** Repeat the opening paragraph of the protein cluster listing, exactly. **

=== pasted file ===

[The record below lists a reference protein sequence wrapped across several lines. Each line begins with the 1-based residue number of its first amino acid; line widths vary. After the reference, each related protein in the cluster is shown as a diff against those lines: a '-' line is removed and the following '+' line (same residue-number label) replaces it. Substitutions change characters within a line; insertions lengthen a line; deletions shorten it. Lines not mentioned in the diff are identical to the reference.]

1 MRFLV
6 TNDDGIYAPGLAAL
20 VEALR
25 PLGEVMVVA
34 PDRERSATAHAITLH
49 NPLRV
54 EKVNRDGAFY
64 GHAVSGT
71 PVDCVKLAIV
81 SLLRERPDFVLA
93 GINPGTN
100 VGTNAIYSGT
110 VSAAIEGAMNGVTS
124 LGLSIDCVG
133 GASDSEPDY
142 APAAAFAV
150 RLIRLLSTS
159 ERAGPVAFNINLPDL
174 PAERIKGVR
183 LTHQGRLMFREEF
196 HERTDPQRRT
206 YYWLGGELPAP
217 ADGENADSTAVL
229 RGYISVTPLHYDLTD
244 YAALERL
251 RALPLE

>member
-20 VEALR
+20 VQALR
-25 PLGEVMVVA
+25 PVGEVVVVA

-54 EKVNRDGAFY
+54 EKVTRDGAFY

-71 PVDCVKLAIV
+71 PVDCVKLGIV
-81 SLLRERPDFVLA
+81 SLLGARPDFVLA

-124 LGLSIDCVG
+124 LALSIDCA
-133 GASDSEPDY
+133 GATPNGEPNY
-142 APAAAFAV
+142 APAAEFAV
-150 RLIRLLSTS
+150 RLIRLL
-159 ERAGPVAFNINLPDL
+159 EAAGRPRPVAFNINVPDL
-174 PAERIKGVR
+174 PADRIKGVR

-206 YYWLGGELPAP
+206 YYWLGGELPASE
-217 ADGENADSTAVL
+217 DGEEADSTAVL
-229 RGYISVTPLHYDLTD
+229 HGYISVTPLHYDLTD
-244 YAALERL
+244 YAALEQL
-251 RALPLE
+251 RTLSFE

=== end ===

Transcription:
[The record below lists a reference protein sequence wrapped across several lines. Each line begins with the 1-based residue number of its first amino acid; line widths vary. After the reference, each related protein in the cluster is shown as a diff against those lines: a '-' line is removed and the following '+' line (same residue-number label) replaces it. Substitutions change characters within a line; insertions lengthen a line; deletions shorten it. Lines not mentioned in the diff are identical to the reference.]